Vincent Electronics Home Theater Gear

Since our CES reports are no longer laundry lists of products, over the next few weeks my news reports will feature some new and interesting gear that slipped through the UAV show coverage cracks. Like the home theater components shown by Vincent Electronics.


Vincent's SAV-C1 processor and P200 Power Amp

Aside from sharing the name of my oldest dog, Vincent Electronics are designed in Europe and manufactured in China. Although the company is known for its two-channel audio products, Vincent’s American distributor Q-USA displayed a rather full line of home theater products at CES 2006. The entire Vincent line is full of handsomely styled components at prices that are a fraction of what you’d guess looking at them, knowing they’re essentially a European import.

There are two six-channel AV receivers in the line (called “integrated processors” by Vincent), the SV-382 ($1595) and SV-388 ($2495). Power ratings are the difference, with the SV-382 weighing in at 180-watts per channel, and the SV-388 bumping that up to a robust 210-watts per channel.


The SV-388 AV Receiver

There are two separate, six-channel surround pre/pros, the single-ended SAV-C2 ($1995) and the balanced SAV-C1 ($2695). Special attention was paid by Vincent’s designers to the analog preamplifier sections of these processors resulting in performance that rivals the company’s dedicated stereo components (this is a claim I’ve heard from many manufacturers, and substantiated by very few, if any). Complementing these controllers is brawn and beauty of the SAV-P200, a six-channel, 200-watt per channel power amp. The P200 boasts independent power supplies for each channel and balanced inputs for $4595.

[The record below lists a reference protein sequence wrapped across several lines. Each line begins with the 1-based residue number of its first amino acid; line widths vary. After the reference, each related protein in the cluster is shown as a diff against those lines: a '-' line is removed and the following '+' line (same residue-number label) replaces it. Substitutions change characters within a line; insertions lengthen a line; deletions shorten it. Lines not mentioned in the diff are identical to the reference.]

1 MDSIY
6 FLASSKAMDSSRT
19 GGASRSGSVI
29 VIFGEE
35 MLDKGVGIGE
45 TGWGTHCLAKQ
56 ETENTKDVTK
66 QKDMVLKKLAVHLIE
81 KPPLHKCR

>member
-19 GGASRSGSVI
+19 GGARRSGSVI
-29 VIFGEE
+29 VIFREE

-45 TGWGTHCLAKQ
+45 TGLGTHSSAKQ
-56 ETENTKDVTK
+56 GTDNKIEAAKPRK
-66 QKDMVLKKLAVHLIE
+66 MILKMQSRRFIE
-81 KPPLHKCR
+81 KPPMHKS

The surround processors and AVRs feature the standard Dolby and DTS processing, up to DTS-ES and ProLogic II, but not the very latest accoutrements such as ProLogic IIx. And while component video is featured in these Vincent products, HDMI switching is not. What these Vincent surround processors/AVRs lack in bells and whistles they purport to make up for in purist performance. Rest assured that UAV will investigate these claims with reviews in 2006.